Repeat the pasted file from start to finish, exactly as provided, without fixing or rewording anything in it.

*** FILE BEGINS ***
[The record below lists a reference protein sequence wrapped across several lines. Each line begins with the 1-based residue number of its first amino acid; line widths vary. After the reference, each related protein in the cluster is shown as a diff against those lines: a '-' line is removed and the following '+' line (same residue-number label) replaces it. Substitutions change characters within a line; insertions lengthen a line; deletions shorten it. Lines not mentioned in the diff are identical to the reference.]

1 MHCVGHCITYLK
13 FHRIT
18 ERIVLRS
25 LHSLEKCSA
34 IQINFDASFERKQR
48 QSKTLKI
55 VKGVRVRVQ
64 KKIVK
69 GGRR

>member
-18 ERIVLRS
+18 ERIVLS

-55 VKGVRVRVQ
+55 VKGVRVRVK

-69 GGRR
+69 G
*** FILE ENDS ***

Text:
[The record below lists a reference protein sequence wrapped across several lines. Each line begins with the 1-based residue number of its first amino acid; line widths vary. After the reference, each related protein in the cluster is shown as a diff against those lines: a '-' line is removed and the following '+' line (same residue-number label) replaces it. Substitutions change characters within a line; insertions lengthen a line; deletions shorten it. Lines not mentioned in the diff are identical to the reference.]

1 MHCVGHCITYLK
13 FHRIT
18 ERIVLRS
25 LHSLEKCSA
34 IQINFDASFERKQR
48 QSKTLKI
55 VKGVRVRVQ
64 KKIVK
69 GGRR

>member
-18 ERIVLRS
+18 ERIVLS

-55 VKGVRVRVQ
+55 VKGVRVRVK

-69 GGRR
+69 G